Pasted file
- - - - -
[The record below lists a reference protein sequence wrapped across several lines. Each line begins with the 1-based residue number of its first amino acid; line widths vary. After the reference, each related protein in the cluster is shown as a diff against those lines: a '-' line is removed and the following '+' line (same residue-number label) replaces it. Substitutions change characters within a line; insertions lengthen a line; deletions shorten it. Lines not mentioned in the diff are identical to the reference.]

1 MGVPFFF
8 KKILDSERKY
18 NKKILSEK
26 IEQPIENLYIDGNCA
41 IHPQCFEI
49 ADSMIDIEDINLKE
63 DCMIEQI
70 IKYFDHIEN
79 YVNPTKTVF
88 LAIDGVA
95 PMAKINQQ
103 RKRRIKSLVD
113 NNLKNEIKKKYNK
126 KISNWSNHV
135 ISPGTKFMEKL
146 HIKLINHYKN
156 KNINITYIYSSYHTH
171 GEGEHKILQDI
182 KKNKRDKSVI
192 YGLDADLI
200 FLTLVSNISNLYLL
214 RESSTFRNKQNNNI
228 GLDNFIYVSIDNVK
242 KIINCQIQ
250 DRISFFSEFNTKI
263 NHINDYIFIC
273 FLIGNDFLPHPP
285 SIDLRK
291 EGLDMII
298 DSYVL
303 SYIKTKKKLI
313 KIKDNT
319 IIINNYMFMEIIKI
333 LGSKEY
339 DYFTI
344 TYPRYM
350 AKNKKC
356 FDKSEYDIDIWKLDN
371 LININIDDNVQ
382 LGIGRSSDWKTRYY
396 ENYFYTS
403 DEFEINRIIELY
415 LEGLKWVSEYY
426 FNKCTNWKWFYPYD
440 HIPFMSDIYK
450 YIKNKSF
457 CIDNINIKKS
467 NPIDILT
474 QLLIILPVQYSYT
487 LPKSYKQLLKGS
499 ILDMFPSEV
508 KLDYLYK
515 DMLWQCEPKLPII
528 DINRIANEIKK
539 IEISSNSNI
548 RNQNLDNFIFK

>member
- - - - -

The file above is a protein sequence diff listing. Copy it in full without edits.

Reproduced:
[The record below lists a reference protein sequence wrapped across several lines. Each line begins with the 1-based residue number of its first amino acid; line widths vary. After the reference, each related protein in the cluster is shown as a diff against those lines: a '-' line is removed and the following '+' line (same residue-number label) replaces it. Substitutions change characters within a line; insertions lengthen a line; deletions shorten it. Lines not mentioned in the diff are identical to the reference.]

1 MGVPFFF
8 KKILDSERKY
18 NKKILSEK
26 IEQPIENLYIDGNCA
41 IHPQCFEI
49 ADSMIDIEDINLKE
63 DCMIEQI
70 IKYFDHIEN
79 YVNPTKTVF
88 LAIDGVA
95 PMAKINQQ
103 RKRRIKSLVD
113 NNLKNEIKKKYNK
126 KISNWSNHV
135 ISPGTKFMEKL
146 HIKLINHYKN
156 KNINITYIYSSYHTH
171 GEGEHKILQDI
182 KKNKRDKSVI
192 YGLDADLI
200 FLTLVSNISNLYLL
214 RESSTFRNKQNNNI
228 GLDNFIYVSIDNVK
242 KIINCQIQ
250 DRISFFSEFNTKI
263 NHINDYIFIC
273 FLIGNDFLPHPP
285 SIDLRK
291 EGLDMII
298 DSYVL
303 SYIKTKKKLI
313 KIKDNT
319 IIINNYMFMEIIKI
333 LGSKEY
339 DYFTI
344 TYPRYM
350 AKNKKC
356 FDKSEYDIDIWKLDN
371 LININIDDNVQ
382 LGIGRSSDWKTRYY
396 ENYFYTS
403 DEFEINRIIELY
415 LEGLKWVSEYY
426 FNKCTNWKWFYPYD
440 HIPFMSDIYK
450 YIKNKSF
457 CIDNINIKKS
467 NPIDILT
474 QLLIILPVQYSYT
487 LPKSYKQLLKGS
499 ILDMFPSEV
508 KLDYLYK
515 DMLWQCEPKLPII
528 DINRIANEIKK
539 IEISSNSNI
548 RNQNLDNFIFK

>member